The way I understand your question is this: you have a path, say, /foo/bar/baz (baz is a file) and you want to know whether /foo/bar exists. If so, the solution looks something like this (untested):

char *myDir = dirname(myPath);
struct stat myStat;
if ((stat(myDir, &myStat) == 0) && (((myStat.st_mode) & S_IFMT) == S_IFDIR)) {
    // myDir exists and is a directory.
share|improve this answer
No, what I mean is "/foo/bar/baz" and "/foo/bar/baz" use the same would be considered as the same string but one baz is a directory and another is a file. Using stat() it only tells me if the string exists, not if it's a file or directory. – MetaDark Feb 12 '11 at 21:57
How could that ever happen? You can't have two different directory entries with the same name; either /foo/bar/baz doesn't exist, or it exists and is a directory, or it exists and is not a directory; it can't exist as both a directory and not a directory. – John Bartholomew Feb 12 '11 at 21:59
Ah, so you want to know which it is. In that case, OneOfOne's answer is what you want. – John Bartholomew Feb 12 '11 at 22:01
This is also a correct answer except that the use of st_mode & S_IFMT instead of S_ISDIR is poor style. – zwol Feb 12 '11 at 22:03
@MetaDark: stat does tell you whether the path is a directory, in the st_mode flags. Either use my code to check for the directory flag or the S_ISDIR macro, as seen in the answer of OneOfOne. – DarkDust Feb 12 '11 at 22:11

If you want to find out whether a directory exists because you want to do something with it if it does (create a file/directory inside, scan its contents, etc) you should just go ahead and do whatever you want to do, then check whether it failed, and if so, report strerror(errno) to the user. This is a general principle of programming under Unix: don't try to figure out whether the thing you want to do will work. Attempt it, then see if it failed.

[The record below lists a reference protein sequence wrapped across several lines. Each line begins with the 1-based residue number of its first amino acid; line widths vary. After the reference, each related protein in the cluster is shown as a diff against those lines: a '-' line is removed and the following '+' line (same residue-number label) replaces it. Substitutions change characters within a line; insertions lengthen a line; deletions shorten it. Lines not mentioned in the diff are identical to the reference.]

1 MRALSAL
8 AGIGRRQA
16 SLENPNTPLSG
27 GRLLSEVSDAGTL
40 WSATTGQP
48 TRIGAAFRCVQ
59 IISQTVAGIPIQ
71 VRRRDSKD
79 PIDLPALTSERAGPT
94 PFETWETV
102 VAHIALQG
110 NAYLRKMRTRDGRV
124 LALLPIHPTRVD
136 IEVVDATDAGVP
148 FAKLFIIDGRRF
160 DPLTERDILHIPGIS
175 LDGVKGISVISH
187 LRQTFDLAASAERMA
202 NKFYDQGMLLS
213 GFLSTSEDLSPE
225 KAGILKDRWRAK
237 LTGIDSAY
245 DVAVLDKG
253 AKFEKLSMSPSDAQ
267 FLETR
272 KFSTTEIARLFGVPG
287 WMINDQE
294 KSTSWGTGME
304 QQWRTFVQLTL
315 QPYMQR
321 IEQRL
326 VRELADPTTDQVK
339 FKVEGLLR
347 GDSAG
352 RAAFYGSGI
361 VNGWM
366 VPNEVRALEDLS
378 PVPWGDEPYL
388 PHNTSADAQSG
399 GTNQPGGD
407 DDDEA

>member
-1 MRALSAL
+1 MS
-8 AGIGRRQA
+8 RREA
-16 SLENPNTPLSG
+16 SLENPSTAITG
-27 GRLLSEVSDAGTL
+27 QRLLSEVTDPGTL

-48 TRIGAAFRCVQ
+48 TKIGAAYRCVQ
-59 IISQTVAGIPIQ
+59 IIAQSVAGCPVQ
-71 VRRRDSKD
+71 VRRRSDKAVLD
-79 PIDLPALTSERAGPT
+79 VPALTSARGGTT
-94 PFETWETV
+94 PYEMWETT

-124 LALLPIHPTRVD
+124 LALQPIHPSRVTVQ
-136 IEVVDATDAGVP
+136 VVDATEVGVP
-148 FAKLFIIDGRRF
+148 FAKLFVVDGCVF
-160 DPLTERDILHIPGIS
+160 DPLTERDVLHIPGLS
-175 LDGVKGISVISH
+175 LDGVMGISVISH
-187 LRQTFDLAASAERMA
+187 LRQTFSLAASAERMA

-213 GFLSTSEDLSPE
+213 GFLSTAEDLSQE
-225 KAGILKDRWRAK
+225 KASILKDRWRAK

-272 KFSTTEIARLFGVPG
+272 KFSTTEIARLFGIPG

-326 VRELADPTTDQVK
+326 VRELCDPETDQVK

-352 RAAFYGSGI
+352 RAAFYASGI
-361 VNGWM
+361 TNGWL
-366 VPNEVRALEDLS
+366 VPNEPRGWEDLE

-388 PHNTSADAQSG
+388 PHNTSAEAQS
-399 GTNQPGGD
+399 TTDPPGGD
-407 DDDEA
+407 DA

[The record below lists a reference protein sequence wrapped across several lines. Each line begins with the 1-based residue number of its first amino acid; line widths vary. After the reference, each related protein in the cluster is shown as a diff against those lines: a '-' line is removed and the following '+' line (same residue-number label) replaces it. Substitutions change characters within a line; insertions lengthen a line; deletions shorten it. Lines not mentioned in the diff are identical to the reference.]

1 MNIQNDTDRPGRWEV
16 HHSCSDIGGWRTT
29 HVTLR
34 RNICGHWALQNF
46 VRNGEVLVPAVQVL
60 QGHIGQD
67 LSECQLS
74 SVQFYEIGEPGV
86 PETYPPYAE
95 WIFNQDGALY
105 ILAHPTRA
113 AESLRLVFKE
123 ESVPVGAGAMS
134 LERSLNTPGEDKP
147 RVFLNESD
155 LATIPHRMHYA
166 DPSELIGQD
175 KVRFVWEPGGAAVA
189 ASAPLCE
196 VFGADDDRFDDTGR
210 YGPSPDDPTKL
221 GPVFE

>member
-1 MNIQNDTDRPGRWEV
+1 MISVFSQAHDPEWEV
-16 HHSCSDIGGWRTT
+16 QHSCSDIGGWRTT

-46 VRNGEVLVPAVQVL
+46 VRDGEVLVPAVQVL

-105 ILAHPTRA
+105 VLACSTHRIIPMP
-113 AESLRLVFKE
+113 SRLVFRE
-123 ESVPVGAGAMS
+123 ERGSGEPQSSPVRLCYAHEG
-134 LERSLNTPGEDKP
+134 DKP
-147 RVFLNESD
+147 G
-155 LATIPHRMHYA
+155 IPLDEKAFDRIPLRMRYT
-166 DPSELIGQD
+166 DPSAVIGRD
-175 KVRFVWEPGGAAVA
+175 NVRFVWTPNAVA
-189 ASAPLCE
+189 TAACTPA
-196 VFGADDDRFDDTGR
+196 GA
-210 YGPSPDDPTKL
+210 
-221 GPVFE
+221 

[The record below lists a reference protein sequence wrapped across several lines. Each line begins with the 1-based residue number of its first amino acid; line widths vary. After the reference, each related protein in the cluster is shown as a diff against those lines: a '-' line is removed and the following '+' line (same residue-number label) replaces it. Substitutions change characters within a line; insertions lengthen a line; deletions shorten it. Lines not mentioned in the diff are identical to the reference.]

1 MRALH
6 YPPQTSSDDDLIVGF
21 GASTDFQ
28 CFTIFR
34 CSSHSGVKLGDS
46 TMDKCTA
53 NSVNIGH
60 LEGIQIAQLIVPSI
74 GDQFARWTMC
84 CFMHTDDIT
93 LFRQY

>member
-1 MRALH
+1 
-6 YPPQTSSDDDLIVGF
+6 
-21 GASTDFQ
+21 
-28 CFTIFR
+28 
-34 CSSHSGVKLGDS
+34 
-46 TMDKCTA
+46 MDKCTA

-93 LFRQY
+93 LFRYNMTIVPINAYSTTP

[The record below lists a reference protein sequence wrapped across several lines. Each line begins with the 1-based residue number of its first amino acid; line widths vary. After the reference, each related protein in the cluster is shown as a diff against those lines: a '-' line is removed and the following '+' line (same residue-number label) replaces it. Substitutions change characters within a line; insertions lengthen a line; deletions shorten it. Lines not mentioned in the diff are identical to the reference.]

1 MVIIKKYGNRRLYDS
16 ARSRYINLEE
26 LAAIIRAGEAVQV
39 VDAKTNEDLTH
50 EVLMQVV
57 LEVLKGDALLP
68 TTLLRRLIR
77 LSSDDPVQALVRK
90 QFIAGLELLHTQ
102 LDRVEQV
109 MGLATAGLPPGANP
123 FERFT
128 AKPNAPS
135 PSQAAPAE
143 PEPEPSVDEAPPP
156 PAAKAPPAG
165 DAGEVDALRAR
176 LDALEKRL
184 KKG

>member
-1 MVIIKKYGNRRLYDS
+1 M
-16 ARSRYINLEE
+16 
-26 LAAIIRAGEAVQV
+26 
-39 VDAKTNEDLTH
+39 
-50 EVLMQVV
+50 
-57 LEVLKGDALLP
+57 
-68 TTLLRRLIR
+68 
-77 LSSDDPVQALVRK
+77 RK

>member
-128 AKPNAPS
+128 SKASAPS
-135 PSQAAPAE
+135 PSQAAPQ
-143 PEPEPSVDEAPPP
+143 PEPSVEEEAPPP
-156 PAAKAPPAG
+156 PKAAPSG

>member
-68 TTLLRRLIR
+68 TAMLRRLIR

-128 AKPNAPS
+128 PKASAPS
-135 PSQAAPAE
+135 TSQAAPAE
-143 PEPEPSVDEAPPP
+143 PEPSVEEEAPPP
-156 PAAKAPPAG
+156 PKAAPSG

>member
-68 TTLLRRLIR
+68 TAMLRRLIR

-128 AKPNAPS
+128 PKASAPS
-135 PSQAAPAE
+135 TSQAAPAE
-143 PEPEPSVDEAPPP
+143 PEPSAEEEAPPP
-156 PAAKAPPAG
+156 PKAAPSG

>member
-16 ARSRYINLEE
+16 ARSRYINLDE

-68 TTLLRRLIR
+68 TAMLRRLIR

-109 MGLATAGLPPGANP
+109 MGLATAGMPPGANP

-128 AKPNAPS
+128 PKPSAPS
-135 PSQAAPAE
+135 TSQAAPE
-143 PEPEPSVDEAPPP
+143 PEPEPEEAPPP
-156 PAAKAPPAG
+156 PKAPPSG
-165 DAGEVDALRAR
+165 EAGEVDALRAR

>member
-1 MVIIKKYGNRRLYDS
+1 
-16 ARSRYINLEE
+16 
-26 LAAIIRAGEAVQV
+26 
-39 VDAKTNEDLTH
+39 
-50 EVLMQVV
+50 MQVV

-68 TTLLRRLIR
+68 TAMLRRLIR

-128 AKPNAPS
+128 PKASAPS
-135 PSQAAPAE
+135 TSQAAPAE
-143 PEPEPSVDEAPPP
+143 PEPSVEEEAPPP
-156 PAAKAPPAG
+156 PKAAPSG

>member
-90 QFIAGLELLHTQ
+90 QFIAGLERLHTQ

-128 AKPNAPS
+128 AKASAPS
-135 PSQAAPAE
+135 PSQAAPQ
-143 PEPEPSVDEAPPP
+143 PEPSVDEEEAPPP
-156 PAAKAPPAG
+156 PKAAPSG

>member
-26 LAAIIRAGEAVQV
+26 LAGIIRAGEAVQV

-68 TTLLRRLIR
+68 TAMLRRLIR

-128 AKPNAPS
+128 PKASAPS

If you want to behave specially if whatever-it-was failed because a directory didn't exist (for instance, if you want to create a file and all necessary containing directories) you check for errno == ENOENT after open fails.

I see that one responder has recommended the use of boost::filesystem. I would like to endorse this recommendation, but sadly I cannot, because boost::filesystem is not header-only, and all of Boost's non-header-only modules have a horrible track record of causing mysterious breakage if you upgrade the shared library without recompiling the app, or even if you just didn't manage to compile your app with exactly the same flags used to compile the shared library. The maintenance grief is just not worth it.

share|improve this answer
If it detects it as it file, it continues anyway and creates a seemingly corrupt tar file. Oh yeah if I haven't said it already I am trying to tar the directory. – MetaDark Feb 12 '11 at 22:06
The first step in creating an archive from a directory is scanning the directory, so why can't you just call opendir and see if it fails (which it should when applied to a plain file)? – zwol Feb 12 '11 at 22:09